At number two is the success of the 10 top ranked women in tennis. Not a single upset among the  lot of them yet! It probably shouldn’t rank so highly on the list, but with the inconsistency of the women’s game, any validation of the women’s game and the WTA rankings has to be considered invaluable. (Update: I spoke far too soon; Kim Clijsters has just lost her match to Arantxa Rus, nevertheless 9 out of 10 isn’t too bad.)

At number one we have Oprah, ending her show after 25 years, what a run! Yeah, I’m kidding. The match between Nadal and John Isner is my top moment of the last few days of tennis. The match showed the value of being able to hold serve – Isner being able to take Nadal to 6-6 in two sets, lead to him being able to take those sets in tie breakers. It also showed that Isner should be higher ranked, and should perhaps be working a little harder at winning matches against players ranked lower than him, and not only coming to play in high-profile matches; thereby putting himself in a position where he doesn’t have to play Nadal in the first round at a major. Furthermore, this match indicates that Nadal is not in as good form as he usually is before the French Open. He truly struggled to pass Isner consistently, and definitely did not get as many balls back as he did circa 2008 at RG. If Djokovic manages to beat Juan Martin del Potro in convincing manner, I might even change my pick for the title from Nadal to Djokovic.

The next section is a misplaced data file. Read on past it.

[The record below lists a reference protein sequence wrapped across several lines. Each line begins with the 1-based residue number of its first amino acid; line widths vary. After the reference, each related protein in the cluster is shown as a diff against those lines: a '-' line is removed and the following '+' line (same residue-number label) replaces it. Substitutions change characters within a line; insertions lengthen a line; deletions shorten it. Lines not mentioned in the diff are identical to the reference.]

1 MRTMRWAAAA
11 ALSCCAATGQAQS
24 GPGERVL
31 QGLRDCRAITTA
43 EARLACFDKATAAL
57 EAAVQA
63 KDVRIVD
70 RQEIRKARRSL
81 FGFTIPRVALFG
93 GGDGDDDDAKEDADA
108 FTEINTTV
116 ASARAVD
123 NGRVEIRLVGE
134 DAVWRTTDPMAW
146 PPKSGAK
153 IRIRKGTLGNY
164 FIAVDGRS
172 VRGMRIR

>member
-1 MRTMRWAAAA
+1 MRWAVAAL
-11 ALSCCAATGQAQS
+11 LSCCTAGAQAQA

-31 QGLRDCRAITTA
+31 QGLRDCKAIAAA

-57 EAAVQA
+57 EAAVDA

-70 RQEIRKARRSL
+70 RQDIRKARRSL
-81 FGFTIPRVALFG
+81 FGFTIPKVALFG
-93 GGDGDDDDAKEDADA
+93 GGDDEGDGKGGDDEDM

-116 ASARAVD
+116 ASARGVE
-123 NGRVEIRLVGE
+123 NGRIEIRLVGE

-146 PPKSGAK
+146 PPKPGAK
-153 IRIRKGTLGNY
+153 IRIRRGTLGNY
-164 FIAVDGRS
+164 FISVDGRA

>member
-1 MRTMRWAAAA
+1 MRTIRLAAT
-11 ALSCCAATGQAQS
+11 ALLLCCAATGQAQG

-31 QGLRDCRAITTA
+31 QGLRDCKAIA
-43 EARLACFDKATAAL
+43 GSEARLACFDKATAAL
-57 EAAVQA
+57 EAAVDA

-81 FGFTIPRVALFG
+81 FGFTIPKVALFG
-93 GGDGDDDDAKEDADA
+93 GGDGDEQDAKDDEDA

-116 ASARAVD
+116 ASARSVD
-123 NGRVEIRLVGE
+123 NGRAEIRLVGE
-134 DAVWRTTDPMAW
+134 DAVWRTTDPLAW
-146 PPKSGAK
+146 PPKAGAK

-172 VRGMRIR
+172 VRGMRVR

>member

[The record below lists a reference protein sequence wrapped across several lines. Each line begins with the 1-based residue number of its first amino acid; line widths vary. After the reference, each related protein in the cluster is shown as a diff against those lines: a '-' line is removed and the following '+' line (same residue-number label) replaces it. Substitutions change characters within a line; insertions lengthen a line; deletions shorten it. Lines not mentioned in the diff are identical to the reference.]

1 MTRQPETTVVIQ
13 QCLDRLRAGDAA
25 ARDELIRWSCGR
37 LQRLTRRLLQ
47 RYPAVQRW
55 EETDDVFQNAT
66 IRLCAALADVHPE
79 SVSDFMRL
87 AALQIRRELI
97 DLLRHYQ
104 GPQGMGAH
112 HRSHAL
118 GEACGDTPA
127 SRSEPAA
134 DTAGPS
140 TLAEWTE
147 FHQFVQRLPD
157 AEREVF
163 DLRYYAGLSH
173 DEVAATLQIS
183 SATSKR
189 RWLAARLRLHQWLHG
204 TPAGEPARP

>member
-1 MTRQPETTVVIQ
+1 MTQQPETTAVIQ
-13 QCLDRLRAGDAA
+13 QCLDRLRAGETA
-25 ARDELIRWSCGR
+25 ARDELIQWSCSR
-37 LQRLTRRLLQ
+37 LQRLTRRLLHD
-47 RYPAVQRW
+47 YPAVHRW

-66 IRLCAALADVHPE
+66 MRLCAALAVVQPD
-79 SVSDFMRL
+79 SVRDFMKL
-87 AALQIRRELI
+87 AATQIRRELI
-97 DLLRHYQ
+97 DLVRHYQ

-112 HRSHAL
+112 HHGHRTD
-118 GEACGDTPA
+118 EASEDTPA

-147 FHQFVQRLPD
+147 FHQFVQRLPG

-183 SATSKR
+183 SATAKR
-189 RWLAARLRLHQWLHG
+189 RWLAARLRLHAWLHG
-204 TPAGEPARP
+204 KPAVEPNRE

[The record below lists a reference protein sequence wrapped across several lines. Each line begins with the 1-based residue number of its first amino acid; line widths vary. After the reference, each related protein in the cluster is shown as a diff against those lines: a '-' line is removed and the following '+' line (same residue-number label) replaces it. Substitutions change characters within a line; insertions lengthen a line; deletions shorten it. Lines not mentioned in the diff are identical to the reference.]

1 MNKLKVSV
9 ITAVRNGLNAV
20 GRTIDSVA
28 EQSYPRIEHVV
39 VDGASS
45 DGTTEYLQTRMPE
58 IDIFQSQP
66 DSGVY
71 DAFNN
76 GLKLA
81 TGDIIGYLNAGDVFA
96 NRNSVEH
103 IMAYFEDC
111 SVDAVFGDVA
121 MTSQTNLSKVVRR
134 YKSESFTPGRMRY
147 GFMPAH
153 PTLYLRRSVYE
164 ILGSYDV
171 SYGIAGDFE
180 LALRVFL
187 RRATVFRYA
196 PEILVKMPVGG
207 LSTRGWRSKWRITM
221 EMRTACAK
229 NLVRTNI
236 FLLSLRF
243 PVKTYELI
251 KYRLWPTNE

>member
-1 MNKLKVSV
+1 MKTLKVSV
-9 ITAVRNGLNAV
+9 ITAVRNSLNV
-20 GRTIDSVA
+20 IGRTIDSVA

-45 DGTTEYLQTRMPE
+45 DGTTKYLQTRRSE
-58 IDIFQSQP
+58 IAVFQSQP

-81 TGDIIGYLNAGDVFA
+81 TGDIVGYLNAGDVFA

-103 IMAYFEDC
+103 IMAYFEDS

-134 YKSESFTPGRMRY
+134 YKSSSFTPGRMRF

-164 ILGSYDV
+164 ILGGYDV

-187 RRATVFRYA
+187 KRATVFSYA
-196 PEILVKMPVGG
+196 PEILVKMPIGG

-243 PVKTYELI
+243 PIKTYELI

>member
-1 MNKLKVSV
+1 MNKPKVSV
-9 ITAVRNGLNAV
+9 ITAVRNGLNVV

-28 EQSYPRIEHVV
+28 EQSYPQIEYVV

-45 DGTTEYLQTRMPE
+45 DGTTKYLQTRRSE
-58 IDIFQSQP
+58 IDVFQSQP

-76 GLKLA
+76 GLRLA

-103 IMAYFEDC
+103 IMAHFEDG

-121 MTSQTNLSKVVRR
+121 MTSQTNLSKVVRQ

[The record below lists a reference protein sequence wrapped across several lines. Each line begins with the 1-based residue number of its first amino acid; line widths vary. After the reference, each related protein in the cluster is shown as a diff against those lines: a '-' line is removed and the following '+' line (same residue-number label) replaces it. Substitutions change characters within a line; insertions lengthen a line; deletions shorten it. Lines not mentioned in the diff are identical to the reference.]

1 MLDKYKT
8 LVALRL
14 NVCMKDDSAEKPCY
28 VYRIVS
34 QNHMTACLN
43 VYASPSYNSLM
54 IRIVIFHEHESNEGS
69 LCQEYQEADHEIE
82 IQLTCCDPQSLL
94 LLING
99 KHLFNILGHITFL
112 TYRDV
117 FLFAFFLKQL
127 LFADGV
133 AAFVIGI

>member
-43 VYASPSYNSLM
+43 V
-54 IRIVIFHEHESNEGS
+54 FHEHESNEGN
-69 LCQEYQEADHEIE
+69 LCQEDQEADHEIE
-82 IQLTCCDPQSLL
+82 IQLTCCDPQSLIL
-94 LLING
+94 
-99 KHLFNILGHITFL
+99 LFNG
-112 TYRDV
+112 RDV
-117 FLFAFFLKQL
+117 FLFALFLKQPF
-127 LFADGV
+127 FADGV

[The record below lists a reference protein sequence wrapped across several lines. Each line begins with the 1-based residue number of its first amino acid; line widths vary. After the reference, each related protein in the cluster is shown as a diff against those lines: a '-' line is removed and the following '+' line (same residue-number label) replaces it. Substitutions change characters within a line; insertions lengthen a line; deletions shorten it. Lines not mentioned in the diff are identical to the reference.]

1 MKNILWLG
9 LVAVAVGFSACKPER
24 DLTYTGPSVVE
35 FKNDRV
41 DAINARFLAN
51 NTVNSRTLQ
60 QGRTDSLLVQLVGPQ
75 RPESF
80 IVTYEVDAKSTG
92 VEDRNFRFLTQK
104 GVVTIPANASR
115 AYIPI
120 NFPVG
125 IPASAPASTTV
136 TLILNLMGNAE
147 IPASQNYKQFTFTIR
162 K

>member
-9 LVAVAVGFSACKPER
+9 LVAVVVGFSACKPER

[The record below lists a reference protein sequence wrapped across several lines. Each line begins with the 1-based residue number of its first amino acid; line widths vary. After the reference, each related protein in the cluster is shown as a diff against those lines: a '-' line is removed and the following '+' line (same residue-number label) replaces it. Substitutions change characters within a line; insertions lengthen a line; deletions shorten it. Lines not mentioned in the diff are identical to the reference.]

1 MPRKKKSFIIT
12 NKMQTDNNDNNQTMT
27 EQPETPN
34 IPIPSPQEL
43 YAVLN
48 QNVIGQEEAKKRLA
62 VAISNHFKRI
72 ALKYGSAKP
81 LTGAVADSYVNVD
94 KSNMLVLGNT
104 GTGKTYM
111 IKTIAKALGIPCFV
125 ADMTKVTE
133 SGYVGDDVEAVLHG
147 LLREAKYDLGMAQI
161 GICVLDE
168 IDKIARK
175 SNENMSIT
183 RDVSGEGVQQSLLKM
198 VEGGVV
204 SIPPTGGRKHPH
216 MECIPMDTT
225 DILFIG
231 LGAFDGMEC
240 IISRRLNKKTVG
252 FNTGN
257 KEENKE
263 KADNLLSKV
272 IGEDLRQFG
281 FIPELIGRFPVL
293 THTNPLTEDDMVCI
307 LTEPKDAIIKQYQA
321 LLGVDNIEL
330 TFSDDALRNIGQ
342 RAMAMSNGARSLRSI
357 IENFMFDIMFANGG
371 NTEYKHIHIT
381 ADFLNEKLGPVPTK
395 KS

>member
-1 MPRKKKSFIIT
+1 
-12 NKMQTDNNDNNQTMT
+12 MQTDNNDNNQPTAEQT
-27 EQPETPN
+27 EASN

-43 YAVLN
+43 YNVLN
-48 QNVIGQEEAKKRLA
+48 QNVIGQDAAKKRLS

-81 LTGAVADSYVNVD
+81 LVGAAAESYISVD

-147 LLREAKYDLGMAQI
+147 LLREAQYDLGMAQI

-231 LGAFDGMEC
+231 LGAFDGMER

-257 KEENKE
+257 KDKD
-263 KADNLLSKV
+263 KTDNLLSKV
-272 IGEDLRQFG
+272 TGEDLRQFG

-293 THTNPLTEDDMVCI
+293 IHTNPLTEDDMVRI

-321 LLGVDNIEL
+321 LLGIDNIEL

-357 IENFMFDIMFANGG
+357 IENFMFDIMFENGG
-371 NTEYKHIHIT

World number 1 and defending champion, Rafael Nadal, celebrates upon reaching the 2nd round at Roland Garros.

 

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The French Open Draw: Men

20 May

The French Open men’s draw is somewhat easier to analyze than the women’s. For starters – not everyone can win. It’ll almost certainly be one of the top 4, Rafael Nadal, Novak Djokovic, Roger Federer or Andy Murray. They’re almost like the English Premier League Big 4 at the moment. Nadal and Djokovic consistently on top form, not unlike Chelsea and Man U, Federer would be Liverpool, older, wiser, solid, but lacking in spark and motivation. Murray is Arsenal. Highly inconsistent, can beat any one on a good day, and fun to watch. Enough of my abstract analogy – the point is, one of the four will win. All there really is to consider, is who in each quarter of the draw might prevent each of them from reaching the semi’s and how will the semi’s and final pan out…